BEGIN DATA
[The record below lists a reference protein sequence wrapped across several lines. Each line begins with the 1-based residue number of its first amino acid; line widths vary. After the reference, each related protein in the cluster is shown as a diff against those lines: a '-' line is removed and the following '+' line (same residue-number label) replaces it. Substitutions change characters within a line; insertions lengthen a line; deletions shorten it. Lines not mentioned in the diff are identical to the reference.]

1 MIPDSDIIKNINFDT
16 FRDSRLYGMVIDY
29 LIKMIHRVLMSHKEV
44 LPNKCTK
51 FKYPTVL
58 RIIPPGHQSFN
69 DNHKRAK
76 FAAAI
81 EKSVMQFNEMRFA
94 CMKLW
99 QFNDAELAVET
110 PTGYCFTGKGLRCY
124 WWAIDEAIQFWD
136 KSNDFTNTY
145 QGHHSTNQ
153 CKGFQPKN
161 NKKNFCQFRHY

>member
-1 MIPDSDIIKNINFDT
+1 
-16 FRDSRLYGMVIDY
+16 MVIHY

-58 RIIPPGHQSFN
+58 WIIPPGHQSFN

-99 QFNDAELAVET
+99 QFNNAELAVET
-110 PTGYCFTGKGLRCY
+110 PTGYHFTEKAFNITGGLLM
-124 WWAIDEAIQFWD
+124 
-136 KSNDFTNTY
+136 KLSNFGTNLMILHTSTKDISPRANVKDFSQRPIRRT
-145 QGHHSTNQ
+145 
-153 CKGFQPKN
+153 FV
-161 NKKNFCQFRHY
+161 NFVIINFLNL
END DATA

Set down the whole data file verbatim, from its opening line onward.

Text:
[The record below lists a reference protein sequence wrapped across several lines. Each line begins with the 1-based residue number of its first amino acid; line widths vary. After the reference, each related protein in the cluster is shown as a diff against those lines: a '-' line is removed and the following '+' line (same residue-number label) replaces it. Substitutions change characters within a line; insertions lengthen a line; deletions shorten it. Lines not mentioned in the diff are identical to the reference.]

1 MIPDSDIIKNINFDT
16 FRDSRLYGMVIDY
29 LIKMIHRVLMSHKEV
44 LPNKCTK
51 FKYPTVL
58 RIIPPGHQSFN
69 DNHKRAK
76 FAAAI
81 EKSVMQFNEMRFA
94 CMKLW
99 QFNDAELAVET
110 PTGYCFTGKGLRCY
124 WWAIDEAIQFWD
136 KSNDFTNTY
145 QGHHSTNQ
153 CKGFQPKN
161 NKKNFCQFRHY

>member
-1 MIPDSDIIKNINFDT
+1 
-16 FRDSRLYGMVIDY
+16 MVIHY

-58 RIIPPGHQSFN
+58 WIIPPGHQSFN

-99 QFNDAELAVET
+99 QFNNAELAVET
-110 PTGYCFTGKGLRCY
+110 PTGYHFTEKAFNITGGLLM
-124 WWAIDEAIQFWD
+124 
-136 KSNDFTNTY
+136 KLSNFGTNLMILHTSTKDISPRANVKDFSQRPIRRT
-145 QGHHSTNQ
+145 
-153 CKGFQPKN
+153 FV
-161 NKKNFCQFRHY
+161 NFVIINFLNL